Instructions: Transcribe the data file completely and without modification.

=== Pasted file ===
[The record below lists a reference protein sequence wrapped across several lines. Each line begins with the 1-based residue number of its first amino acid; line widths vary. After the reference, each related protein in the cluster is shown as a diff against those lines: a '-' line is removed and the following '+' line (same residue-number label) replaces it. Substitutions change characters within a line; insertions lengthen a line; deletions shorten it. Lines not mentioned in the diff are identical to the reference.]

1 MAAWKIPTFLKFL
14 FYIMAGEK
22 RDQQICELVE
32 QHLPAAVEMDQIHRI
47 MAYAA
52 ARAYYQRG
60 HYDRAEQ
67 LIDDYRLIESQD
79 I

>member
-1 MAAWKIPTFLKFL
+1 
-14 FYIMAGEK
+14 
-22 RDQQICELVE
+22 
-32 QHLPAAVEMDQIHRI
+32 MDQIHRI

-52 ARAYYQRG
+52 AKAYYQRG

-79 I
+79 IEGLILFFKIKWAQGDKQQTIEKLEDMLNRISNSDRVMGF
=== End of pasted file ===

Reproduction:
[The record below lists a reference protein sequence wrapped across several lines. Each line begins with the 1-based residue number of its first amino acid; line widths vary. After the reference, each related protein in the cluster is shown as a diff against those lines: a '-' line is removed and the following '+' line (same residue-number label) replaces it. Substitutions change characters within a line; insertions lengthen a line; deletions shorten it. Lines not mentioned in the diff are identical to the reference.]

1 MAAWKIPTFLKFL
14 FYIMAGEK
22 RDQQICELVE
32 QHLPAAVEMDQIHRI
47 MAYAA
52 ARAYYQRG
60 HYDRAEQ
67 LIDDYRLIESQD
79 I

>member
-1 MAAWKIPTFLKFL
+1 
-14 FYIMAGEK
+14 
-22 RDQQICELVE
+22 
-32 QHLPAAVEMDQIHRI
+32 MDQIHRI

-52 ARAYYQRG
+52 AKAYYQRG

-79 I
+79 IEGLILFFKIKWAQGDKQQTIEKLEDMLNRISNSDRVMGF